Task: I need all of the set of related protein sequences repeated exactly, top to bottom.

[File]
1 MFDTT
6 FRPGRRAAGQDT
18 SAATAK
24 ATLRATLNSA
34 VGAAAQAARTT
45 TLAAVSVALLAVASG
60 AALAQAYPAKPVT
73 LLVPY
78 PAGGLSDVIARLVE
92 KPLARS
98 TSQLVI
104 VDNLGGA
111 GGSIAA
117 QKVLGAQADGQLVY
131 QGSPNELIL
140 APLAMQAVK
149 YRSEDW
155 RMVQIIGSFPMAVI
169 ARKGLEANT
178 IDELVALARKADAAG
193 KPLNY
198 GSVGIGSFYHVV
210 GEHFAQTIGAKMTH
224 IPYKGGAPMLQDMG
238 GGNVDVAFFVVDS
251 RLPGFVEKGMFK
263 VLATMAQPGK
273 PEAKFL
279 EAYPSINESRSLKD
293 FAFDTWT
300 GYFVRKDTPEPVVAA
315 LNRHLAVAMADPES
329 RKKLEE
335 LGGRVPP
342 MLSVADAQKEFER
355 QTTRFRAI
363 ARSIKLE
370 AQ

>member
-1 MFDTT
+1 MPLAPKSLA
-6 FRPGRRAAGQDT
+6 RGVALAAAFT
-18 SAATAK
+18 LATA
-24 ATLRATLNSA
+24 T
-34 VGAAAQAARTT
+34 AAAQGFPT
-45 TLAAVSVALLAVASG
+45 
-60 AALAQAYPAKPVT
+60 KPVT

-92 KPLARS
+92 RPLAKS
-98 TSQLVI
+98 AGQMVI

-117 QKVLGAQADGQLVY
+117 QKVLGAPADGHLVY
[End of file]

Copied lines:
1 MFDTT
6 FRPGRRAAGQDT
18 SAATAK
24 ATLRATLNSA
34 VGAAAQAARTT
45 TLAAVSVALLAVASG
60 AALAQAYPAKPVT
73 LLVPY
78 PAGGLSDVIARLVE
92 KPLARS
98 TSQLVI
104 VDNLGGA
111 GGSIAA
117 QKVLGAQADGQLVY
131 QGSPNELIL
140 APLAMQAVK
149 YRSEDW
155 RMVQIIGSFPMAVI
169 ARKGLEANT
178 IDELVALARKADAAG
193 KPLNY
198 GSVGIGSFYHVV
210 GEHFAQTIGAKMTH
224 IPYKGGAPMLQDMG
238 GGNVDVAFFVVDS
251 RLPGFVEKGMFK
263 VLATMAQPGK
273 PEAKFL
279 EAYPSINESRSLKD
293 FAFDTWT
300 GYFVRKDTPEPVVAA
315 LNRHLAVAMADPES
329 RKKLEE
335 LGGRVPP
342 MLSVADAQKEFER
355 QTTRFRAI
363 ARSIKLE
370 AQ

>member
-1 MFDTT
+1 MPLAPKSLA
-6 FRPGRRAAGQDT
+6 RGVALAAAFT
-18 SAATAK
+18 LATA
-24 ATLRATLNSA
+24 T
-34 VGAAAQAARTT
+34 AAAQGFPT
-45 TLAAVSVALLAVASG
+45 
-60 AALAQAYPAKPVT
+60 KPVT

-92 KPLARS
+92 RPLAKS
-98 TSQLVI
+98 AGQMVI

-117 QKVLGAQADGQLVY
+117 QKVLGAPADGHLVY